In the aftermath of the collapse of Carillion, it’s clear that SMEs on private sector contracts with the liquidated multinational look set to suffer badly. According to a top accountant at UHY Hacker Young, such suppliers are likely to receive less than 1 pence for every pound they are owed, leading to a potential wave of insolvency rippling down Carillion’s supply chain.
Estimates of the number of businesses owed money are in the range of 25,000 to 30,000. Suzannah Nichol, the chief executive of the trade body Build UK, noted that in “previous cases where large contractors have collapsed, you typically see that around 17% or 18% of businesses who are creditors… don’t make it through the next five years.”
In the days and months before its collapse, Carillion cast about desperately for anyone willing to lend them money. Finding no one was foolish enough to do this, they even went cap in hand to the government begging for £150m in the hope that short-term financing would secure new investors. No private company in their right mind was willing to loan Carillion money, and yet that is precisely what suppliers were being forced to do by the mechanism of delayed payment terms.
Carillion’s suppliers, whose contracts delayed their being paid for as long as possible, were effectively bankrolling the multinational, whose market cap hovered around the £1 billion mark a little less than 8 months ago. Most of the time the routine delay for suppliers getting paid doesn’t make the news. Only when something as momentous as this happens is light cast upon the routine abuse of suppliers by their clients.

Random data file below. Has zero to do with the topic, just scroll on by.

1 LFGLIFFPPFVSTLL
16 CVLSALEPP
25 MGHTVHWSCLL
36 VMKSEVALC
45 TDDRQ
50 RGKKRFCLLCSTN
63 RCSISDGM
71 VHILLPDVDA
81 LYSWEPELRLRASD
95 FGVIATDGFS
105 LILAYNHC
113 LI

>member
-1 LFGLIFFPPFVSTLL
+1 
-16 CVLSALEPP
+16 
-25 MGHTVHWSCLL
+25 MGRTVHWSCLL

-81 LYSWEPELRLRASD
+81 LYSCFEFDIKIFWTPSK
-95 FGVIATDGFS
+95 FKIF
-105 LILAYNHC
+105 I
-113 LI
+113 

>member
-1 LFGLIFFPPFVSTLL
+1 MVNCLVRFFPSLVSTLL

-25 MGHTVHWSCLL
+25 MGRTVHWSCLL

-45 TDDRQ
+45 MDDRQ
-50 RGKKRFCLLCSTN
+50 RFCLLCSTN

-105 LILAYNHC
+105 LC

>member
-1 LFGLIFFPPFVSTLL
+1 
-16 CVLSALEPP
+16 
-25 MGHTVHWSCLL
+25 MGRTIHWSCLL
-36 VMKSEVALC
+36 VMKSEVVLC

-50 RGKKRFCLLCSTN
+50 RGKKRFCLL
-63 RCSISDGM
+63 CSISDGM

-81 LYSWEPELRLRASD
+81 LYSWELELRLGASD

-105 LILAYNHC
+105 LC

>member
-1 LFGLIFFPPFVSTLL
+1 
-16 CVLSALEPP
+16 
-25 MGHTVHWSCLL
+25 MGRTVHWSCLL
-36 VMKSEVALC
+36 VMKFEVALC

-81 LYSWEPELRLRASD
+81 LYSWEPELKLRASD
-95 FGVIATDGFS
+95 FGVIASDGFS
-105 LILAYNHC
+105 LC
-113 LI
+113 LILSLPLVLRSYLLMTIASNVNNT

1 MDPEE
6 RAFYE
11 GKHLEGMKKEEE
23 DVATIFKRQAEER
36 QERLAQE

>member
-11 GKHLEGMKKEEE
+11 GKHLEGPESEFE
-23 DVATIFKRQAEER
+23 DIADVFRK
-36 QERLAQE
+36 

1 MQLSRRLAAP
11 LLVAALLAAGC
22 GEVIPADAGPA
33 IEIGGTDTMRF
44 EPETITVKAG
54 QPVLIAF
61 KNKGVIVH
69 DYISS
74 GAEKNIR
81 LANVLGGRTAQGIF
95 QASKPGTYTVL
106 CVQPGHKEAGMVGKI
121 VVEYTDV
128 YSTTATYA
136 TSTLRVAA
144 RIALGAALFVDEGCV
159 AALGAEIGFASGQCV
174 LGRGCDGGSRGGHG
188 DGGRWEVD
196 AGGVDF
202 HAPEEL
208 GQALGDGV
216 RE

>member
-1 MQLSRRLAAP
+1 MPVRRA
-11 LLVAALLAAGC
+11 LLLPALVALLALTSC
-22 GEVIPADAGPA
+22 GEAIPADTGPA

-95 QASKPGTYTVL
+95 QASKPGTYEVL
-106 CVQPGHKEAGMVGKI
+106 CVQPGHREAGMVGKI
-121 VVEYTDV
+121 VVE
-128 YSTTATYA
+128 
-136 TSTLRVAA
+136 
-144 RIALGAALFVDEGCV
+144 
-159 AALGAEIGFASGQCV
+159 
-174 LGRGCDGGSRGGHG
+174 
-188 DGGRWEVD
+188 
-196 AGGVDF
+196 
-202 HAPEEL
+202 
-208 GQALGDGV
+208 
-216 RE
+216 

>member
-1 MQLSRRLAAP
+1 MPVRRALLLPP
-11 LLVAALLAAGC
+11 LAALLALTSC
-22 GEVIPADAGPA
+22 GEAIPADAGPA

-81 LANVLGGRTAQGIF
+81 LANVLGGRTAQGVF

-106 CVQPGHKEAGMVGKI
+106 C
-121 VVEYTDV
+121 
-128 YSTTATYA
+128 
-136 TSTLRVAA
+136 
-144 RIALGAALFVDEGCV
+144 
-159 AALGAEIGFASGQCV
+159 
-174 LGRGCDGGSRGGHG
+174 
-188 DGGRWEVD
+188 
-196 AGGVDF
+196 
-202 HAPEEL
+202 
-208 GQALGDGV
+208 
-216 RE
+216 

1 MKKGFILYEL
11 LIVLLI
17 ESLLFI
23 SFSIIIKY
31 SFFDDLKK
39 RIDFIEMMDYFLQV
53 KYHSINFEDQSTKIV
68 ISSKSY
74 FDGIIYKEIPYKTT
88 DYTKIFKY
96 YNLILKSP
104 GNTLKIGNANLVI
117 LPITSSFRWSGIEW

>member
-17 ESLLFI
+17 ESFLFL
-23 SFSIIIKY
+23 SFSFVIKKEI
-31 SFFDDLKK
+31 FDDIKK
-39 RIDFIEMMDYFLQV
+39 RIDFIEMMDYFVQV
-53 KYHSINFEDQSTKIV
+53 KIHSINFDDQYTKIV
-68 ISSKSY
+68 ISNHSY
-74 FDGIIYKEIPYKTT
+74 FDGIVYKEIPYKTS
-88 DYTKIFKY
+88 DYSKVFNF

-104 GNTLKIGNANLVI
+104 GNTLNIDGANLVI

Operators in oil and gas are among the worst offenders for delayed payments. It’s considered completely acceptable for clients to expect SMEs to effectively bankroll them. Without access to the operator’s line of credit, the supplier is forced either to take out a loan to bridge the gap (something that suppliers we talk to hate doing) or they are forced to forgo work that they could have taken on if they had better access to financing.
At DeepStream we accept that cashflow is an important issue for buyers, but we also understand the critical need on the supplier side. As a result we encourage our suppliers to use our system to negotiate payment terms that work for both them and their clients.
We are also proud to say that we will be offering instant access to invoice financing through DeepStream. This will allows suppliers using our platform access to the financial resources they need to master their cashflow. Transacting through a network gives a more transparent invoicing system where buyers can confirm invoices, and lenders are happier to lend. We are also developing proprietary shared ledger technology to create an infrastructure where lenders have more visibility over the supply chain that a supplier is part of, breaking down the information barriers that ultimately lead to higher financing costs for suppliers. Being part of the DeepStream network will allow suppliers, in nearly all instances, to borrow funds at a more competitive rate than they otherwise would just going to their regular lender.
In an ideal world, buyers would always offer fair payment terms, but it’s hard to escape the current reality that buyers push hard for terms that favour their own cashflow. But until there is a paradigm shift in oil and gas, we hope that the access to invoice financing will ease the burden for suppliers on DeepStream, and we hope that we can build towards a procurement model that encourages collaboration for mutual benefit rather than the current one-sided approach.